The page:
Once we've identified a number greater than or equal to the target, we compare it with the previous number to see which one is closer to the target. If the next number is closer, we advance j
by one step.
C++1std::vector<int> find_and_replace(std::vector<int>& A, std::vector<int>& B) { 2 std::vector<std::pair<int, int>> B_sorted; 3 for (int i = 0; i < B.size(); i++) { 4 B_sorted.push_back(std::make_pair(B[i], i)); 5 } 6 std::sort(B_sorted.begin(), B_sorted.end()); 7 8 int j = 0; // Initialize right pointer 9 std::vector<int> res(A.size(), 0); // Initialize the result array 10 11 for (int i = 0; i < B.size(); i++) { 12 int target = 2 * B_sorted[i].first; // The target is twice the current number in the sorted B 13 while (j < B.size() - 1 && B_sorted[j+1].first < target) { 14 j++; // Move the right pointer to find a number smaller than or equal to the target 15 } 16 if (j < B.size() - 1 && std::abs(B_sorted[j+1].first - target) < std::abs(target - B_sorted[j].first)) { 17 j++; // Move the right pointer one more step if the next number is closer to the target 18 }
In this final step, we employ the indices from B_sorted
to alter the appropriate elements in array A
. Based on the position of the right pointer j
, we replace the corresponding element in res
with the element in A
located at the same index.
C++1#include <vector> 2#include <algorithm> 3#include <iostream> 4#include <cmath> 5 6std::vector<int> find_and_replace(std::vector<int>& A, std::vector<int>& B) { 7 std::vector<std::pair<int, int>> B_sorted; 8 for (int i = 0; i < B.size(); i++) { 9 B_sorted.push_back(std::make_pair(B[i], i)); 10 } 11 std::sort(B_sorted.begin(), B_sorted.end()); 12 13 int j = 0; // Initialize right pointer 14 std::vector<int> res(A.size(), 0); // Initialize the result array 15 16 for (int i = 0; i < B.size(); i++) { 17 int target = 2 * B_sorted[i].first; // The target is twice the current number in the sorted B 18 while (j < B.size() - 1 && B_sorted[j+1].first < target) { 19 j++; // Move the right pointer to find a number smaller than or equal to the target 20 } 21 if (j < B.size() - 1 && std::abs(B_sorted[j+1].first - target) < std::abs(target - B_sorted[j].first)) { 22 j++; // Move the right pointer one more step if the next number is closer to the target 23 } 24 res[B_sorted[i].second] = A[B_sorted[j].second]; 25 // Collect the corresponding element from A at the same index as the closest number in B_sorted 26 } 27 28 return res; 29} 30 31int main() { 32 std::vector<int> A = {10, 20, 30, 40, 50, 60, 70, 80, 90, 100, 110}; 33 std::vector<int> B = {4, 12, 3, 9, 6, 1, 5, 8, 37, 25, 100}; 34 std::vector<int> result = find_and_replace(A, B); 35 for (int elm : result) { 36 std::cout << elm << ' '; 37 } 38 return 0; 39}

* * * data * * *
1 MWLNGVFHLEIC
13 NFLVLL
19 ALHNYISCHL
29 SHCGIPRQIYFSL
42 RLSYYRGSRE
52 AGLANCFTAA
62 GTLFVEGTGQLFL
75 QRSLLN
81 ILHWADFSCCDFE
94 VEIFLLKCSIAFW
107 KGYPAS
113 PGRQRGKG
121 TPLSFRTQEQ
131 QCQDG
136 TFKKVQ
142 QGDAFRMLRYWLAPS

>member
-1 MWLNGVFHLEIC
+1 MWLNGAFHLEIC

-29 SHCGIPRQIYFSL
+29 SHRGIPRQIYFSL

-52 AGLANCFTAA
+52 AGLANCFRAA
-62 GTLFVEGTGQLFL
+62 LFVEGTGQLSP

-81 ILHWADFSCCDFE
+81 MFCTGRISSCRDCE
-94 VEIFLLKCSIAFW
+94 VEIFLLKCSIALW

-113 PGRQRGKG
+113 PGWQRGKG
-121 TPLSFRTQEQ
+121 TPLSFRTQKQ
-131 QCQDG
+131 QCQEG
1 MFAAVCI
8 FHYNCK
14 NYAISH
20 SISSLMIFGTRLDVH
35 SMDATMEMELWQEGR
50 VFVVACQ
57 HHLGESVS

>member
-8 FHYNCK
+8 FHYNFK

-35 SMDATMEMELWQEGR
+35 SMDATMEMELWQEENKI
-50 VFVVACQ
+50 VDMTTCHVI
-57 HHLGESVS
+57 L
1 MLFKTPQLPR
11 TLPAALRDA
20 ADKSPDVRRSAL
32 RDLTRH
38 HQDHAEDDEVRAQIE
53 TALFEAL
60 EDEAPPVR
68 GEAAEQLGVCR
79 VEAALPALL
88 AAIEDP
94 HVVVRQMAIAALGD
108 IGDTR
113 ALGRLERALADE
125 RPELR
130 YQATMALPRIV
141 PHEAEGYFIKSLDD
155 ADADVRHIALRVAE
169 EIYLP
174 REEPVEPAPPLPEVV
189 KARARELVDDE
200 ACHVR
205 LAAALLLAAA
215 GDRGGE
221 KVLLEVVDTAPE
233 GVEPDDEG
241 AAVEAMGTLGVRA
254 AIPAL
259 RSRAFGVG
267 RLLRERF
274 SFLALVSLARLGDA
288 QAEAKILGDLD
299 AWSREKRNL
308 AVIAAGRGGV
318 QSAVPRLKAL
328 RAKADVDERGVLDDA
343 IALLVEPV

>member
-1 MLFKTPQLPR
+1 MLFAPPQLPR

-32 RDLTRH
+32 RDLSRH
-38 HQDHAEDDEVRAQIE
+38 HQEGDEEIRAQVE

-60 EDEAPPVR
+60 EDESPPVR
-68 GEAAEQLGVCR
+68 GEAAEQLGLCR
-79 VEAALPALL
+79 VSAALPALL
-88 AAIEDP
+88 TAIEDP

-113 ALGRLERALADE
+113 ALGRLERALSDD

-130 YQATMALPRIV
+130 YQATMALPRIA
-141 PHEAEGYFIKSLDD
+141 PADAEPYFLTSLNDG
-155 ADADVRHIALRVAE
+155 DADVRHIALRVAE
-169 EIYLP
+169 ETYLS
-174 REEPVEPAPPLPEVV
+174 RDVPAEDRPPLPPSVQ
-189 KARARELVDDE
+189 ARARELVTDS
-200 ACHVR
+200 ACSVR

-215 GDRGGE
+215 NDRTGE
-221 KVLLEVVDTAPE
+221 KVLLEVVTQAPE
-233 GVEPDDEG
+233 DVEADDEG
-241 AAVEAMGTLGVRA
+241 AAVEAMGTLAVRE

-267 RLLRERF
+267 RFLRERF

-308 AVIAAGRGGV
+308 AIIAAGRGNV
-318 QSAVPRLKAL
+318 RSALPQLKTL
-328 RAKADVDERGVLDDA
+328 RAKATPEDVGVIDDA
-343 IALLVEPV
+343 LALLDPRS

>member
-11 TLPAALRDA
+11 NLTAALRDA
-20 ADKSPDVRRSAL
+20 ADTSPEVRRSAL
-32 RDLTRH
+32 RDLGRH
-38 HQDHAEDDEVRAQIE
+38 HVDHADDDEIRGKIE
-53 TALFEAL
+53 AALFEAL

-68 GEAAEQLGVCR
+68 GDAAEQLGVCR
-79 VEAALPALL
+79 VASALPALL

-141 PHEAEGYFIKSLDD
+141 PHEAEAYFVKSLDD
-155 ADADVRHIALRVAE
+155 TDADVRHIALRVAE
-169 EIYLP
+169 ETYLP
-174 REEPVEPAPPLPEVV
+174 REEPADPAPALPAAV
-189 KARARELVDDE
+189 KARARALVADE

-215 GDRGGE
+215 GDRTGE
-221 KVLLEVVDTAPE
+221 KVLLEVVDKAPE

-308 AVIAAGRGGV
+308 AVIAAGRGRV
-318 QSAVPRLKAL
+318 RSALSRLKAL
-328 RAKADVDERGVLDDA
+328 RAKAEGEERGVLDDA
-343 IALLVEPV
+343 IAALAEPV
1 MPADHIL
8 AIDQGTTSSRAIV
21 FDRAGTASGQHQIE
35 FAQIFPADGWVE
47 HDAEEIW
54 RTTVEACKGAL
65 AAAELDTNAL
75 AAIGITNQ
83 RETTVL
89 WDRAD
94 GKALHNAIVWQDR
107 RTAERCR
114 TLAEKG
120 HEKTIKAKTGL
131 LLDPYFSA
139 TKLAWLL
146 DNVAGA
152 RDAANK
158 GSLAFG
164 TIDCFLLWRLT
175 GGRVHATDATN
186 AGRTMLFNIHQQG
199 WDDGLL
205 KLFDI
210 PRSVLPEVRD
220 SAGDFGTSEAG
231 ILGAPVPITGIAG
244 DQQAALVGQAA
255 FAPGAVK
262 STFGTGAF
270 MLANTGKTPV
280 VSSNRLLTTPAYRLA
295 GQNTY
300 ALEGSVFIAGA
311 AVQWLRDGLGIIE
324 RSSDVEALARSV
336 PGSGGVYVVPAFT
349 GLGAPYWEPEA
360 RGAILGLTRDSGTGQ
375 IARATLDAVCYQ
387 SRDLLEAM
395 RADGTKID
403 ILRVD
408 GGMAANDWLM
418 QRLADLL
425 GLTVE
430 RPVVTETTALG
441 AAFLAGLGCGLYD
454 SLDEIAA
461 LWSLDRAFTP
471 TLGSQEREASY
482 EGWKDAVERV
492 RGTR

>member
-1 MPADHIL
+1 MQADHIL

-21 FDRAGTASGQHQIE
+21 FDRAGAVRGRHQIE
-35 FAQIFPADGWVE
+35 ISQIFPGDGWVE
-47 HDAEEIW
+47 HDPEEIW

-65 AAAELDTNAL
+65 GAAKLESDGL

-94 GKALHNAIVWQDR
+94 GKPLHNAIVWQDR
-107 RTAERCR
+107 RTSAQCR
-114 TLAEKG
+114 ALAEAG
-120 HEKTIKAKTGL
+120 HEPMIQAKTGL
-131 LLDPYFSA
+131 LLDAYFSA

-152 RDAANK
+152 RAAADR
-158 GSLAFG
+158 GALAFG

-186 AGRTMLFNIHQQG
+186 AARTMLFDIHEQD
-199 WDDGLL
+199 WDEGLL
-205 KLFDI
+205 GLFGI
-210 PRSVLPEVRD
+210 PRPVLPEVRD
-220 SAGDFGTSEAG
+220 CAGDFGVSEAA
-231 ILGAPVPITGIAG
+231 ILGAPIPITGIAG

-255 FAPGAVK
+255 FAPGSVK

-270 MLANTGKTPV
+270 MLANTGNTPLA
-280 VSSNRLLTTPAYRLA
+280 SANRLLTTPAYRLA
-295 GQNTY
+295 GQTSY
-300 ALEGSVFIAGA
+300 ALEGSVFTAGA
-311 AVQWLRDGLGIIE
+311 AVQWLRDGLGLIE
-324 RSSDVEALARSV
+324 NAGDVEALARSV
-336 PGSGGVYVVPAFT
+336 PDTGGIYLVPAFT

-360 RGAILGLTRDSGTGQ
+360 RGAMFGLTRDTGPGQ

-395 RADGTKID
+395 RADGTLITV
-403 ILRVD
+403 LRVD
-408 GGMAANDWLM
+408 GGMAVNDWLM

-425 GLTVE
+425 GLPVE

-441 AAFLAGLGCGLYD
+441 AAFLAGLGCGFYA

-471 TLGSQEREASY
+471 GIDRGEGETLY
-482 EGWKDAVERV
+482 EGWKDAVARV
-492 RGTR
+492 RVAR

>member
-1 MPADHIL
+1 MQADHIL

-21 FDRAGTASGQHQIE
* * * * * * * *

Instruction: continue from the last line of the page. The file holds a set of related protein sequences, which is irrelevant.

And there you have it! You've successfully crafted a C++ function capable of producing the required output. This C++ function iteratively replaces each element in array A
according to the defined logic and returns the modified array.
It's vital to have an understanding of the computational complexity of our Two-Pointer approach and why it's effective for this problem.
Time Complexity: The main steps of our solution involve sorting the array B
and traversing it with two pointers. Sorting an array of n
elements has a time complexity of $O(n \log n)$. The two-pointer traversal of the sorted array adds an $O(n)$ time complexity. Thus, the overall time complexity of our solution is $O(n \log n)$ for the sorting operation, which dominates the linear time traversal.
Space Complexity: Apart from the input data, our solution needs space for B_sorted
and res
, both of which are arrays having the same length as the input. Therefore, our solution has a linear space complexity of $O(n)$, where n
is the length of the input arrays.
Great job! You've successfully tackled a high-level task that involved manipulating arrays and implementing advanced techniques such as sorting and the two-pointer method. Through this exercise, you've honed your C++ coding skills further and demonstrated your ability to solve a complex, real-world challenge.
Now it's your turn to master these techniques. We encourage you to practice solving similar challenges using the skills you've learned from this lesson. The more you practice, the better your problem-solving skills will become. So, get started and enjoy your journey in coding!